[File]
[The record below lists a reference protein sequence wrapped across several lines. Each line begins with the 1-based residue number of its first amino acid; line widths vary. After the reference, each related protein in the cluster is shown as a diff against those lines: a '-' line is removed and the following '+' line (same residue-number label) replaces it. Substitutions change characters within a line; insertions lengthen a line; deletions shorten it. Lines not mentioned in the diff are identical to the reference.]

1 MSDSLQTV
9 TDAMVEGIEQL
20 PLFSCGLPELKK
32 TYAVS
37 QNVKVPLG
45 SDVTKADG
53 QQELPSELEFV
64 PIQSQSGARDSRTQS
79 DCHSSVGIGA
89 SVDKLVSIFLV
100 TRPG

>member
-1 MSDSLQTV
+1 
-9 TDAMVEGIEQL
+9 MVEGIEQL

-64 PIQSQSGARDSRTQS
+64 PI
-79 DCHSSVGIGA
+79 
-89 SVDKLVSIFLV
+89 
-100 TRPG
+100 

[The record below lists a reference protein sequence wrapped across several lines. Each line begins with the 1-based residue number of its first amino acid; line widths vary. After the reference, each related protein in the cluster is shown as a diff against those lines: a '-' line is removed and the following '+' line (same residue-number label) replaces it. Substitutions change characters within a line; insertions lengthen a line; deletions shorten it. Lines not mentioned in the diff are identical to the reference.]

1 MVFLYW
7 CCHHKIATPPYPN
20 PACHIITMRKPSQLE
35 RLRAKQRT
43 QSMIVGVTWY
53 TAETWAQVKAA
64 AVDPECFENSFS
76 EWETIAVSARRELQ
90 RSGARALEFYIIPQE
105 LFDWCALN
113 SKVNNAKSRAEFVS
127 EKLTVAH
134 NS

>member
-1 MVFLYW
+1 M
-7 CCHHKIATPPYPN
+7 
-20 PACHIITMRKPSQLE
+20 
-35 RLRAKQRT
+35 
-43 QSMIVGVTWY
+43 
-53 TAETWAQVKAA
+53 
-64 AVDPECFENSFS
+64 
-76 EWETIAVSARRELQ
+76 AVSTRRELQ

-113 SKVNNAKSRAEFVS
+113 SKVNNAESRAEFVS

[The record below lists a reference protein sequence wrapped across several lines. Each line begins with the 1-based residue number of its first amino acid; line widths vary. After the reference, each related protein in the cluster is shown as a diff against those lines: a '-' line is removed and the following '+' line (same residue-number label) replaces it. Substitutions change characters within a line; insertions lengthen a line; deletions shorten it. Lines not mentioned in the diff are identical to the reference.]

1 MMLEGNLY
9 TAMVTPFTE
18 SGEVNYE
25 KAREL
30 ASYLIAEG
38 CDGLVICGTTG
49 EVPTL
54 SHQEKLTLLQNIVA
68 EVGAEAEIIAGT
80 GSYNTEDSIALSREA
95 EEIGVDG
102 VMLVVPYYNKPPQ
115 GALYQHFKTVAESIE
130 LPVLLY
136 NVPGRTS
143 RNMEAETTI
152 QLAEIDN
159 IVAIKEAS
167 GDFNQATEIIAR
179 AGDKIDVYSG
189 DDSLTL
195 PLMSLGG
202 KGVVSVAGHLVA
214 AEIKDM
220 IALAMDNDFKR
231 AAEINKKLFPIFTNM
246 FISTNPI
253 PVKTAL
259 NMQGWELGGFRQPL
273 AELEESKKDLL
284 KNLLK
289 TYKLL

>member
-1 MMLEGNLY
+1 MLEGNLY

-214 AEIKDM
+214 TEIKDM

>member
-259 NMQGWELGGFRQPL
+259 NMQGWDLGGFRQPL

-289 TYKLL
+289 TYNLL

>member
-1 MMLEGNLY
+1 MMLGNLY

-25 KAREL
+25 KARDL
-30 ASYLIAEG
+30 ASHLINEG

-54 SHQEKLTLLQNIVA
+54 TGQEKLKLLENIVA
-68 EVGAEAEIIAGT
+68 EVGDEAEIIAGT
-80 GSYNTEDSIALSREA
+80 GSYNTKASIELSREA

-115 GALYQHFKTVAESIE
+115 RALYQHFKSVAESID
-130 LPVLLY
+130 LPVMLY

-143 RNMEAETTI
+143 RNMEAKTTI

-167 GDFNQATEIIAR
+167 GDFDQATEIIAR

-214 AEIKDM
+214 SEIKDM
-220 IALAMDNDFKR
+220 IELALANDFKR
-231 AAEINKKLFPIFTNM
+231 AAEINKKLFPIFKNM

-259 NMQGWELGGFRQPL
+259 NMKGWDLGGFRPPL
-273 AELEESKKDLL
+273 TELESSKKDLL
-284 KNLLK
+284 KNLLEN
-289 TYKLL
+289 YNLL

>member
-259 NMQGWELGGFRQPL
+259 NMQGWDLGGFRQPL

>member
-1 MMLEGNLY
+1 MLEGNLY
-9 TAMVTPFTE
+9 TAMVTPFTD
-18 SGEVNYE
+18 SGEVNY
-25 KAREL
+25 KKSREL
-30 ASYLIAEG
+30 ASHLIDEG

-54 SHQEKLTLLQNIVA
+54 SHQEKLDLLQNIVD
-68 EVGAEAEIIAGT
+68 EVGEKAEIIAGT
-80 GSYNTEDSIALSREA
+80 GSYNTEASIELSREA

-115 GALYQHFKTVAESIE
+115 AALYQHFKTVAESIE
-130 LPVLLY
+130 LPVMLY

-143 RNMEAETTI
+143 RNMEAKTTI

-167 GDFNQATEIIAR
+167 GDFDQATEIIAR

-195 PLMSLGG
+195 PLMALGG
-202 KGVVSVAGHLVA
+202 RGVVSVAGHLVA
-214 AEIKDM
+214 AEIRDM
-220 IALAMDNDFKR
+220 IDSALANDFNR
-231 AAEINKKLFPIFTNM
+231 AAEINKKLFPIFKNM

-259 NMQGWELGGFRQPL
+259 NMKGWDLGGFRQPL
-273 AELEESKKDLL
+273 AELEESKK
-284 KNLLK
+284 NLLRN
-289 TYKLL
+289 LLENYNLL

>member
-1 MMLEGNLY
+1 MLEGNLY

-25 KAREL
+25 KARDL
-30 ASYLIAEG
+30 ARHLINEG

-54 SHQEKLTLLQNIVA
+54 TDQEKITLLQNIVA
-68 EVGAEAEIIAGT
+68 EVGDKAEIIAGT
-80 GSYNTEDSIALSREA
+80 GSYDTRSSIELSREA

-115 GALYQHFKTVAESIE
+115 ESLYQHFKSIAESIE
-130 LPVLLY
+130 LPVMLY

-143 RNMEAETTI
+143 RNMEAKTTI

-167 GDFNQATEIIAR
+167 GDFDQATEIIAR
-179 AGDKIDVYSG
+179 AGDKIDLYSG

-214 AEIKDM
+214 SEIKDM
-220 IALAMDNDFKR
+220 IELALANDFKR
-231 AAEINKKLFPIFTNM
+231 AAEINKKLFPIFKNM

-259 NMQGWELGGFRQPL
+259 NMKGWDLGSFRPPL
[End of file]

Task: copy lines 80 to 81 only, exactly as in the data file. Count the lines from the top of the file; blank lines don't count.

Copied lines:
189 DDSLTL
195 PLMSLGG